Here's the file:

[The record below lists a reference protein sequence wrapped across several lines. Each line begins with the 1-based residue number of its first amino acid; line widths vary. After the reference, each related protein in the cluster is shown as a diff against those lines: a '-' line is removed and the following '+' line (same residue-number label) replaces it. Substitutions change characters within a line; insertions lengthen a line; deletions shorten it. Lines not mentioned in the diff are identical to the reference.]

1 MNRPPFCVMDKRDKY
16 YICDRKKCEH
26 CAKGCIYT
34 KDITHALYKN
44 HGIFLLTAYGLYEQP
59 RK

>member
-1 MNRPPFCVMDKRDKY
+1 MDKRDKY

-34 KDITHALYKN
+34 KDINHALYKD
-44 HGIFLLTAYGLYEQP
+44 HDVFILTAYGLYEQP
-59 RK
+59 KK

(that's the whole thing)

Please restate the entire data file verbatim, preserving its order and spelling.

[The record below lists a reference protein sequence wrapped across several lines. Each line begins with the 1-based residue number of its first amino acid; line widths vary. After the reference, each related protein in the cluster is shown as a diff against those lines: a '-' line is removed and the following '+' line (same residue-number label) replaces it. Substitutions change characters within a line; insertions lengthen a line; deletions shorten it. Lines not mentioned in the diff are identical to the reference.]

1 MNRPPFCVMDKRDKY
16 YICDRKKCEH
26 CAKGCIYT
34 KDITHALYKN
44 HGIFLLTAYGLYEQP
59 RK

>member
-1 MNRPPFCVMDKRDKY
+1 MDKRDKY

-34 KDITHALYKN
+34 KDINHALYKD
-44 HGIFLLTAYGLYEQP
+44 HDVFILTAYGLYEQP
-59 RK
+59 KK